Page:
Use Mediation for better Wills, Estate and Succession Planning

Written by: admin on Tuesday, April 16th, 2013
Photography by Jon Kenfield

Photography by Jon Kenfield

Introduction
Succession planning for the family business and estate planning for family continuity are closely related – both in the interests they address and the problems they have to overcome.  Modern businesses, like modern families, are increasingly complex, making effective planning a daunting and mind-boggling challenge, even for the most incisive individuals.

 This article explains how mediation, a process of assisted negotiation using an independent expert, can be used to develop practical, comprehensive plans for family business succession and estate planning – reducing pain, uncertainty and costs for individuals, families and businesses and reducing the risk of disputes arising in the future.

The Planning Conundrum
Let’s face it – planning for the future is a chore.  It’s hard enough finding the time and energy to keep up with the day to day running of a business and a family.  So, succession plans for business and family, who needs ‘em?   Answer:  You, if you don’t want to leave a mess behind you in your family and in your business.

Ordinary businesses are viewed dispassionately.  Their plans are formulated in terms of turnover, costs, markets, production capacities, staffing levels, product and service lines and the like.  Succession planning for family businesses and estate planning for families are sensitised and complicated by emotion.  Often, the desire to avoid family conflict defers planning until it’s too late – releasing the Dogs of War to attack the business and the family when they are at their most vulnerable.

It is simply impossible for any one person, be they a proprietor, patriarch or professional adviser, to possess the practical and technical knowledge required to deal with all the issues involved in making effective business succession and estate plans.  Business, legal, financial and taxation issues must be considered in conjunction with family issues – all impact the health, wealth and survival of the business and the family unit.

Accountants, lawyers, financial, tax and business advisers, business managers and family members all have a stake in the planning process.  How do you obtain and integrate their collective knowledge, experience, interests, views and energies so they work with you to design a plan that satisfies everybody’s interests and needs as well as possible?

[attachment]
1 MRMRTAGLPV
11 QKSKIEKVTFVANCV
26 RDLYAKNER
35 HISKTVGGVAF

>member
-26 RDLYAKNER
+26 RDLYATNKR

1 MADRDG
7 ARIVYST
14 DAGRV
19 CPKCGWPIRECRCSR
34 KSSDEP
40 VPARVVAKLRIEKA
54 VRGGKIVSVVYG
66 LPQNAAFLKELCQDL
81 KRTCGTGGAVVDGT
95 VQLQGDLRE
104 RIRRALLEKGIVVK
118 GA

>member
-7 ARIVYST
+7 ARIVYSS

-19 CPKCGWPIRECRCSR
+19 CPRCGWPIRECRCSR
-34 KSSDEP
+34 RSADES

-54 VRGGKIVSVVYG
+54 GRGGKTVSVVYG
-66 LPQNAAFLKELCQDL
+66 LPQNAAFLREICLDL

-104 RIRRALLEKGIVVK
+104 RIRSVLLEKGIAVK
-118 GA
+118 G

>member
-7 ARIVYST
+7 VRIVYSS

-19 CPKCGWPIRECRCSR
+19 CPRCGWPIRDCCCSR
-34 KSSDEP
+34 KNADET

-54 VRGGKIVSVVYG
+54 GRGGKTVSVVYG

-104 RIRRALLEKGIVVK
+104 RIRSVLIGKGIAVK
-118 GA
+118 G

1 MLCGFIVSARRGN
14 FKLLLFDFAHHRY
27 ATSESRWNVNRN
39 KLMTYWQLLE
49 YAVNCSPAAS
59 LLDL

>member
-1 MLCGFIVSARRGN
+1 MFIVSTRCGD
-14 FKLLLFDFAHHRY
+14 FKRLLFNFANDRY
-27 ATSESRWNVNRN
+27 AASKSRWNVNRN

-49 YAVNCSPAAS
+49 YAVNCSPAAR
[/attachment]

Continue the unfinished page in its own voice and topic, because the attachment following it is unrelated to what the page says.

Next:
A Place for Mediation
This is the quintessential task of the skilled mediator.  Mediators are process experts who work with parties, in private, to help them recognise and deal with issues and problems, generate creative options and develop constructive solutions.  Their objective is to produce durable, workable agreements that preserve and even improve underlying relationships.

Mediators facilitate the flow of information, communication and understanding and provide a forum where needs and interests can be recognised.  They help remove the barriers to trust required to develop plans, obtain commitments and produce agreements.

Mediators are independent and have no stake in plan or dispute outcomes.  They do not evaluate or judge and the agreements they help produce are not measured objectively against external criteria.  Agreements are good if they are legal, workable and the parties believe they suit their needs.

Stage 1 – Exploration
After meeting with each individual to gain knowledge and understanding and to establish rapport, the mediator guides the group into exploration mode, where ideas and interests are developed through various communication brainstorming processes.  These sessions may be joint or separate, formal or informal, open or closed – depending on everyone’s needs and circumstances.

Careful process and people management allows sensitive family, business and other issues to be drawn out and resolved with minimal conflict and embarrassment.  Explosive and potentially disastrous emotional energies are recognised and handled constructively, rather than suppressed and left to fester – to cause damage later.

Stage 2 – Design
After welding the family members, advisers and other participants into a focused, collaborative organism, the mediator steers them through creative option generation.  The mediator helps the group to generate, consider and approve or reject their own options.

Stage 3 – Solutions
Finally, the mediator helps to craft the approved options together into a coherent plan that shoes everyone how they will look, feel and satisfy their interests in real life.  Since they are working with the  group’s own approved options, consensus, commitment and agreement are usually found quite painlessly.

Conclusion
Mediation was introduced to Australia as an alternative to conventional litigation.  It quickly proved its worth and now, in skilled hands, has evolved into more pro-active approaches for use in many problem solving situations.

The skills used to resolve difficult conflicts are now being used to help design superior plans for businesses and families, and those same skills are being used to help business partners and families avoid getting into conflict in the first place.  Think of mediation as the modern, thinking person’s preferred approach for developing workable family and business succession and estate plans.

 

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